Q&A with Library Staff: Johanna Krogh

Jo Krogh joins the SPU Library staff as our new Budget Manager and Administrative Assistant. Learn a little bit about her below in our Q & A interview:

What are some things you are responsible for in your new position?

I am responsible for managing the library’s budget, which can range from counting cash in the cash registers to making sure we are all squared away financially for any major projects we have coming. I absolutely love working with numbers so although I am up in a cave crunching away- I’m happy!

What is your favorite thing about living in Seattle?

I love how each neighborhood in Seattle has its own unique identity. The MOHAI (Museum of History and Industry) is one of my favorite places to visit. It is right next to The Center for Wooden Boats where you can take sailing lessons. There are old retired boats parked that you can take tours through, and the museum itself is full of Seattle history. There is also a little park surrounding that area that is full on any given weekend, with the growing neighborhood of South Lake Union just a 5 minute walk away.

One of my favorite things about Seattle is the weather! I do enjoy the sun but I also like cloudy days and the light rain that Seattle is known for. I want to get good use out of my new raincoat, so wouldn’t mind if it was rainy all the time!

Any new book recommendations?

I mostly read fiction novels, and right now I’m bouncing around 5 different genres. I just finished reading ‘A Natural History of Dragons’, by Marie Brennan and really enjoyed it! It’s a fictional (dragons aren’t real, disappointingly) but relatable tale about a young woman trying to study a relatively new form of science that has always been a man’s subject. As a woman in mathematics, I can definitely relate to her struggles. I’m currently reading ‘The Good Lord Bird’ by James McBride, on pre-civil war social issues. For a much lighter suggestion, I recommend ‘Is Everyone Hanging Out Without Me?’ by Mindy Kaling, one of my favorite people in comedy right now. The book is great, but the audio book is even better since Mindy reads it herself!

Jo is located on the second floor of the Library in the Administrative offices. Drop by and say hi!

 

 

Library Staff Christmas Picks

imagesCA5EXDCRThe first advent candle has been lit, twinkle lights are starting to grace houses and trees, and temperatures are continuing to plummet. It’s beginning to look a lot like Christmas. After our successful Halloween book round-up, we knew we had to follow up with the Library staff’s favorite Christmas volumes as well. Pick up something to read for your travels home, or where ever you may be going this holiday season.  These books and films will also be on display on the main floor of the Library for your festive reading (and viewing) pleasure.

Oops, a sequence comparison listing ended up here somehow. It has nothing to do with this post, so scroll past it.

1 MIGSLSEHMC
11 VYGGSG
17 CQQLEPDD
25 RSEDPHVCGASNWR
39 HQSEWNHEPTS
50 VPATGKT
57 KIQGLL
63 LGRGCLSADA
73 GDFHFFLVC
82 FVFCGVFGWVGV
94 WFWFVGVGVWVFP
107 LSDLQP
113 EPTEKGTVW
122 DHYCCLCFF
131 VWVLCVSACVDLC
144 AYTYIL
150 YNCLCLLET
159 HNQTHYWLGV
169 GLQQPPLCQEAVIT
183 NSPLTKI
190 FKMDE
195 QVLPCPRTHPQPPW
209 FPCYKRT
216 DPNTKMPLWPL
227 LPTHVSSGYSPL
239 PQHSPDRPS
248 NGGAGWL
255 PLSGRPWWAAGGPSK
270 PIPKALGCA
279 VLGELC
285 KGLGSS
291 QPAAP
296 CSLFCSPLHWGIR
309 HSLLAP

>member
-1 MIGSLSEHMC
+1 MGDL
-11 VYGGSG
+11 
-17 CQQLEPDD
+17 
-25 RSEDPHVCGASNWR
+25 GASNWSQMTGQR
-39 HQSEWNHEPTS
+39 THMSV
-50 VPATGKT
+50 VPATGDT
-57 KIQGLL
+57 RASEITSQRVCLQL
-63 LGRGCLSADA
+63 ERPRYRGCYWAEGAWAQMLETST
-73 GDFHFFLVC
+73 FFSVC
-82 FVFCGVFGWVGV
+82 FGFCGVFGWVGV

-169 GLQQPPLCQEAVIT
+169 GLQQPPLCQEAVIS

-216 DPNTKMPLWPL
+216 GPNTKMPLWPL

Liz Gruchala-Gilbert:

It’s a Wonderful Life, directed by Frank Capra

Amahl and the Night Visitors, by Gian Carlo Menotti

Kaitlyn Straton:

The Legend of the Poinsettia, by Tomie DePaola

Maryann Shaw:

Nine Days to Christmas, by Marie Hall Ets

Christina Nofziger:

The Polar Express, by Chris Van Allsburg  fcl

The Father Christmas Letters, by JRR Tolkien

Carrie Fry:

The Best Christmas Pageant Ever, by Barbara Robinson

The Oxford Book of Carols, edited by Percy Dearmer

The Legend of the Christmas Rose, by Ellin Greene

Michael Paulus:

For the Time Being: A Christmas Oratorio, by W.H. Auden

Johanna Staman:

The Tomten, by Astrid Lindgren

Stephanie Rubesh:

O Holy Night: Masterworks of Christmas Poetry, by Johann Moser

A Christmas Carol, by Charles Dickens

Other favorite books and movies including Love Actually, Elf, and Jingle All The Way, are available through Summit and ILL.

Merry Christmas!

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From the Director: The Library as a Place of Memory, Perception, and Expectation

In his Friends of the Library lecture last April, publisher Gregory Wolfe discussed how those who mediate or curate cultural works are stewards, critics, and provocateurs. These roles are oriented, respectively, toward the past, present, and future.

In last spring’s Friends of the Library Newsletter, I wrote about how the roles of a library are oriented similarly to the three dimensions of time (see “From the Director: The Past, Future, and Present of the Library”). Augustine famously described how the past, present, and future are present to us through memory, direct perception, and expectation. Libraries help preserve and present these experiences of temporality for individuals as well as cultures. As an archive, a library sustains memory by bringing historical collections forward in space and time. As a site of discovery, creation, and sharing, a library is a place of dynamic activity in the present. And through this activity, directed toward anticipated outcomes, a library is a space that opens to the future.